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Lalu Yadav may blink first but can Nitish be blamed?
Nitish Kumar cannot be blamed for seizing the opportunity to see the back of Tejaswi Yadav. The Deputy CM and his father, unfortunately, tried the Bihar chief minister’s patience long enough
As the election process to choose the next President of India gets out of the way on Monday, Nitish Kumar and Lalu Yadav will possibly make a last ditch effort to find a way out of the current brinkmanship they are engaged in. Nitish no doubt has the upper hand in this political battle; he would certainly like to make the most of the current situation to weaken Lalu Yadav’s grip over power so that as chief minister he has complete command over the administration.
This has not been exactly the situation before the current crisis unfolded. There were several occasions when Lalu Yadav’s sons (both are cabinet ministers; in fact, the younger one is the deputy chief minister of the state) had acted as autonomous power centres owing allegiance to only their father as the supreme political leader of the state.
Tej Pratap Yadav (the elder son of Lalu who holds several portfolios including health) has often been seen going around inspecting hospitals accompanied by his father. On all such occasions, the normally reticent Tej Pratap let all the talking to be done by his voluble father.
There were a series of media reports about Lalu admonishing the officials and threatening them with punishment if they did not mend their ways. Questions were raised if Lalu Yadav, who is not even an MP or an MLA (in fact, who has been disqualified from contesting elections due to his conviction in the fodder scam), could at all take government officials to task, let alone publicly, just because he was the father of the minister concerned. Lalu Yadav had, time and again, justified his action saying that he was doing so in the larger interest of the people of Bihar. As a matter of fact, many hospital authorities believed that it was Lalu’s writ, not Nitish’s, that ran over the health department in Bihar.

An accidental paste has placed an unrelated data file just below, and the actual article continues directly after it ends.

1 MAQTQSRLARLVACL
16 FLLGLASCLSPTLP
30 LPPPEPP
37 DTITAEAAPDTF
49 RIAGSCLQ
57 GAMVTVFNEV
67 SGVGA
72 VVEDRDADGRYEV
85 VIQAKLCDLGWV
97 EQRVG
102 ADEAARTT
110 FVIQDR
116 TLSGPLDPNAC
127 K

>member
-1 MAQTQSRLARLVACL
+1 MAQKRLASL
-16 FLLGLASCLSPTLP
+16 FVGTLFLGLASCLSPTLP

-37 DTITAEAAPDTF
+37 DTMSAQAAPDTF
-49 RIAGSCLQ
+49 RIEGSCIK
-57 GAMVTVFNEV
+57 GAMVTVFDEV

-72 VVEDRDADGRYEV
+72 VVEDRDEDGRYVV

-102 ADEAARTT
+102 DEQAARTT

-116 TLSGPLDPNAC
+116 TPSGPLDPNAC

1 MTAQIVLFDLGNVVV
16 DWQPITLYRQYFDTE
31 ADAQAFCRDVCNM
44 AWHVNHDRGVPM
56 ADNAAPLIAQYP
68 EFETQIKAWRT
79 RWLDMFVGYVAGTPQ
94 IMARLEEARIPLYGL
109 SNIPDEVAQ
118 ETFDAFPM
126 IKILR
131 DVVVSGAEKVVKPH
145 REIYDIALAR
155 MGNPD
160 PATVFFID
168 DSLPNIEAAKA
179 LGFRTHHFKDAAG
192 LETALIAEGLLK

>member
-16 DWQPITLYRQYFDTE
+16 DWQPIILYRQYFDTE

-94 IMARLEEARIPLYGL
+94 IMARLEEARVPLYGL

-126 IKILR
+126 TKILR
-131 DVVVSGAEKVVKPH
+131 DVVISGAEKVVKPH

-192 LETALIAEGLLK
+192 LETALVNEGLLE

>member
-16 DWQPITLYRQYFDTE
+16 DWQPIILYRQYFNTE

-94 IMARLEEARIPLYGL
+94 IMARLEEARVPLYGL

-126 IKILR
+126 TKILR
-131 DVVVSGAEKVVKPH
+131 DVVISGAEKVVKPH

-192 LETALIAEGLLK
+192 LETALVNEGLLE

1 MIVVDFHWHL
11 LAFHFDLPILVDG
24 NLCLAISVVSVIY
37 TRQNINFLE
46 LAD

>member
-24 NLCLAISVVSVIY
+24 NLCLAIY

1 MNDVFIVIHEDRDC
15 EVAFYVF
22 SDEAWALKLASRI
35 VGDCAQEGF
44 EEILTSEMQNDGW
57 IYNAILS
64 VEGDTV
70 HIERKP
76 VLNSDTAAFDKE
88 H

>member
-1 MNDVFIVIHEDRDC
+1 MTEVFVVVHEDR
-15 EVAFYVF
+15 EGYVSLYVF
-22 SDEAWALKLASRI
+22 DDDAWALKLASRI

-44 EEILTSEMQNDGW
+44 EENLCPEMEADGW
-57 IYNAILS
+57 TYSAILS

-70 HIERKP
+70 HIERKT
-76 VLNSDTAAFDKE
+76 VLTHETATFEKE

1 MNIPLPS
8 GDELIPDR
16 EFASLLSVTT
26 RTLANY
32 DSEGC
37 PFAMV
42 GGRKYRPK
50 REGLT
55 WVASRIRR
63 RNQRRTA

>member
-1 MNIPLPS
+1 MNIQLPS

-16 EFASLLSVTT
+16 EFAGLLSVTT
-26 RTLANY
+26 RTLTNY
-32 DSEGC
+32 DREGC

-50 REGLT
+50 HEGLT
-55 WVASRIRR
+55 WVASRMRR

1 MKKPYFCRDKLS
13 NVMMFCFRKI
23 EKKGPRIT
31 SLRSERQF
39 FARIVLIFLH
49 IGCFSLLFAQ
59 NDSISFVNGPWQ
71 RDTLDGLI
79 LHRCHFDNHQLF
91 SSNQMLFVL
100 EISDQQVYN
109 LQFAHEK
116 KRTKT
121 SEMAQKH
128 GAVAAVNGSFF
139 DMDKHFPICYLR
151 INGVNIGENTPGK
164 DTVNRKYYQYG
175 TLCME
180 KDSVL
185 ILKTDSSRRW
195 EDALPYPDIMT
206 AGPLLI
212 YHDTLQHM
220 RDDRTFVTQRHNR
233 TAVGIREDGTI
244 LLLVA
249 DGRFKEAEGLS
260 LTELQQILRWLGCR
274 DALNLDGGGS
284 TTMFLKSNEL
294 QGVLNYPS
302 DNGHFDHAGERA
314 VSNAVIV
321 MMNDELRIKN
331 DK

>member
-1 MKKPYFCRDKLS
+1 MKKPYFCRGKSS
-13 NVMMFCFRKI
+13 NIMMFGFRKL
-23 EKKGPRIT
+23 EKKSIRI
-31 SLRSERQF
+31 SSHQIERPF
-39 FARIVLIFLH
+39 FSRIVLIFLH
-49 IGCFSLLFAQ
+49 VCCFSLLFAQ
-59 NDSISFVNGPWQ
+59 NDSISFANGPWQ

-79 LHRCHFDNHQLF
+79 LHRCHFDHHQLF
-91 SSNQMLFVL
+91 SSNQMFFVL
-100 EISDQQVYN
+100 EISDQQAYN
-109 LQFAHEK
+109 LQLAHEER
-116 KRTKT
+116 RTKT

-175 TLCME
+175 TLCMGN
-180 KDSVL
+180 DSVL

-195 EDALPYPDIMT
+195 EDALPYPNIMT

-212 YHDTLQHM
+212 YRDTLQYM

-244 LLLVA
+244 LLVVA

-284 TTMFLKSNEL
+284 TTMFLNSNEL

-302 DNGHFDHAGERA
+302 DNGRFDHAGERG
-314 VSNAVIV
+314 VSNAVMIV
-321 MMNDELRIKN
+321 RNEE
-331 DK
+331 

The same has been the case, more or less, in most of the departments held by the RJD ministers (as a matter of fact, the RJD ministers hold many plum portfolios including finance and public works department).
Nitish Kumar knows very well that his grip over the departments held by Lalu’s men are tenuous at best. Nothing could be a better reflection of this than the incident that involved Tejaswi Yadav, the younger son of Lalu and the deputy chief minister who also holds the portfolio of the public works department (PWD). The PWD had undertaken the task of the construction of a 4.56 kilometre long bridge (the road section of Digha-Sonepur-rail- cum-road bridge) that would serve as a link between Patna and north Bihar.
This is an alternative to the 5.5 kilometre long Gandhi Setu which has been, for decades, the only viable link to connect the state capital with the rest of Bihar across the Ganga. The alternative was necessary as Gandhi Setu, constructed in 1982, was on the verge of collapse and, as per expert opinion, was beyond repair and rehabilitation. The only way out was the complete dismantling of the structure and re-building it with modern technology.
The original Gandhi Setu was built with Central government’s support and was inaugurated by Indira Gandhi. The estimated cost of the reconstruction is ₹1742 crore and it may as well exceed ₹2000 crore. It is hanging fire for some time now.
Lalu Yadav must be given the credit for mooting the idea of the rail-cum- road bridge as the alternative to Gandhi Setu when he was the Railway minister. It was supposed to be the necessary link while the Gandhi Setu was to be closed for renovation work. But, as is often the reality, neither the rail project nor the road project could take off when Lalu Yadav was the Railway minister and his wife was the chief minister of Bihar.